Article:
Tuesday, March 16, 2021

“The Prestige” and “The Greatest Showman”: Hugh Jackman Struts His Stuff

 Hugh Jackman has had a varied career on both stage and screen. He’s ranged from singing the lead in Oklahoma! to flashing his claws as Wolverine. Though often cast as a nice guy, he effectively revealed an oh-so-devious side as a Long Island school superintendent in TV’s 2019 drama, Bad Education. But his personal brand of panache really comes forth in two movies from earlier in this century. In both The Prestige (2006) and The Greatest Showman (2017), he has the opportunity to shamelessly strut his stuff, reveling in his talent for self-display. One is a serious drama and the other a musical. Both have their moments, but both are ultimately maddening to experience.

 I was surprised to discover that in The Prestige, Jackman was billed on screen ahead of Christian Bale (who had not yet, of course, won an Oscar). The two play arch-rival illusionists plying their trade in Victorian England, with Jackman so obsessed with learning the secret behind Bale’s “transported man” finale that he sacrifices everything (including the love of Scarlett Johansson) to attain his goal. It’s a jolly good premise for a drama, with lots of angst and stage trickery to tantalize the viewer, and I admit it builds to quite a smashing conclusion, based on a very clever, very unexpected reveal. (The term “the prestige,” we’re told at both the beginning and the end of the film, refers to the surprise third act of a stage magician’s every trick.)

 The problem? I suspect we have to blame it on Christopher Nolan, who both co-wrote and directed The Prestige after Memento and before The Dark Knight. The film is an adaptation of a British novel, but I gather Nolan couldn’t resist adding his own creative touches. One is the introduction of Tesla (the scientist, not the car), whose contribution to the plot still has me baffled. By participating indirectly in Jackman’s character’s ultimate stage act, Tesla apparently enables a real-life miracle that is key to unlocking some of what we see at the end of the film. Unfortunately for me, the key didn’t fit any lock I could find. It’s no fun watching a movie, however twisty it might be, in which one ends up saying, “Huh?”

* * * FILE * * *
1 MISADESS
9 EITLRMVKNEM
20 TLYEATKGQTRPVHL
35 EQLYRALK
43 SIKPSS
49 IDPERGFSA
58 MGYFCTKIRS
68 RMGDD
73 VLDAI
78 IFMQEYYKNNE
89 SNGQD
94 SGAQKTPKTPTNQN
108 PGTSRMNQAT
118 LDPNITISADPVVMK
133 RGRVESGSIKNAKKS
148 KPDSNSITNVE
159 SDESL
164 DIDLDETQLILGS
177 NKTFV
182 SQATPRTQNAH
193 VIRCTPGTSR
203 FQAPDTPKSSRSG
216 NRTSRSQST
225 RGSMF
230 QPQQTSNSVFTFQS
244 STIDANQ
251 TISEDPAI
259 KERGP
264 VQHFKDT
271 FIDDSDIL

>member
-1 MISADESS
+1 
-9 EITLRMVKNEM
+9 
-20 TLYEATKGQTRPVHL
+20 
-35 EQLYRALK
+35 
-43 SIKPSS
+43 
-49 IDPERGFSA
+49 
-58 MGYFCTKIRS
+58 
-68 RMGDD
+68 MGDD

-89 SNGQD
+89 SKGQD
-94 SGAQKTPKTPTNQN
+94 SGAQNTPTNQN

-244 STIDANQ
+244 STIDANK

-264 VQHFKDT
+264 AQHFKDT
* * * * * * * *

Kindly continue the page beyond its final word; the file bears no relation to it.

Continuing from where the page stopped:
If The Prestige is overly complicated, The Greatest Showman is overly simple. Jackman must have believed strongly in this material, because he’s credited as one of the film’s producers. But this super-streamlined life of P.T. Barnum is predictable from the get-go. There’s some imaginative staging, but the characters are two-dimensional: what a waste of the talented Michelle Williams as Barnum’s ever-loving wife! I’m a fan of movie musicals, but the songs here seem to keep striking the same note: lots of anthems about the importance of dreams, and magic, and community, and self-respect. (OK, there’s one rousing choral number, the Oscar-nominated “This is Me,” ebulliently sung by the freaks and geeks of Barnum’s circus. Frankly, I’m not sure what I think of the basic message that physical deformity is cool. Anyway, didn’t the real Barnum exploit –rather than exalt – these social outcasts?) 

 As for Jackman, he sings, he dances, he struts, he romances his wife and tickles the fancy of his adoring children: through it all, he seems to be having a simply marvelous time. I’m told that a lot of the original moviegoers left the theatre very happy indeed. For me, on the other hand, the final fadeout (following a bigger-than-big final number) was a blessed relief. Next time, I’ll avoid the bombast and stick to Hugh Jackman as a suave but surreptitiously deadly school administrator. 


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